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June 25, 2002

Moral Clarity on Terrorism?

Maxspeak is spending the week trying to find moral clarity among the WarBloggers. I wish him luck. But while I think the Hamas bombers are in de facto alliance with the Likud in destroying the peace process, I don't really buy Max's hopes to find any moral distinction between the "collateral" murders of Palestinians and the "targetted" murders of Israelis. Both are in the most obvious sense acts of terror, meant to destroy the will of the whole opposing population to resist.
...One of the deep dilemmas of democratic nations is that the easy distinction between "civilians" and "soldiers" is harder to maintain, where universal drafts makes every person a reserve soldier. The Palestinian-Israeli conflict just highlights this issue, since Israel not only has one of the most complete requirements of military service (except for the often war-mongering Yeshiva students) but Israelis are still treated as reservists when they leave. In this conflict on the Palestinian side, it is just as hard to make the distinction since Israelis face the least likelihood of death from the official soldiers of the Fatah, but a young kid could be the next suicide bomber or sniper.
...And the people ordering the murders on both sides are not necessarily wearing khakis-- and the broad "civilian" populations of each side are supporting both morally and materially the murders on each side.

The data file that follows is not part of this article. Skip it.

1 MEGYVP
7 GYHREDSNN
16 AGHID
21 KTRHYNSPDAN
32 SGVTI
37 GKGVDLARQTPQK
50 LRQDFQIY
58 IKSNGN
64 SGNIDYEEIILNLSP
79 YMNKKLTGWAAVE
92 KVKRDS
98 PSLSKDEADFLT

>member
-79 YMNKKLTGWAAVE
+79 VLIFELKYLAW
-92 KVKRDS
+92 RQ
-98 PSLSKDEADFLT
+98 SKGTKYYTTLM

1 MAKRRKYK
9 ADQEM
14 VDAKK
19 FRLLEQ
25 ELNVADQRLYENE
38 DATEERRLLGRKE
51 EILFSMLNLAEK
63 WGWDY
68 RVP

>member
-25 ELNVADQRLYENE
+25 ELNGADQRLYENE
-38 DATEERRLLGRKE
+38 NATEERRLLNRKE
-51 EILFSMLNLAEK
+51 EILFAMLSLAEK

...So who "deserves" to die in such a situation? Ultimately, I think Gandhian non-violence is usually the best approach to conflict, but when justice seems to call for violence I end up at the opposite Shermanesque point, that war should be so horrible that no one would come to love it. "Rules of war" tend to be an attempt to sanitize conflict to maintain the political support to keep it going-- that was the original purpose of "just war" in the Middle Ages.
...We live in a world where out of greed we deny medicine and food to starving children all over the world; literally millions die each year due to that greed and coercion that prevents poor countries from violating the patents of pharmaceutical companies. Trying to impose fine distinctions between unjustified "targetted" and justified "collateral" deaths on those suffering injustice in such a world just seems a sadly laughable exercise.
...Death is death, tragic and final, and even sorting out "innocence" is so drenched in the ideology of the conflicts leading to the deaths that most discussions of means are really pre-judgements of the morality of the ends.

Posted by Nathan at June 25, 2002 02:38 PM


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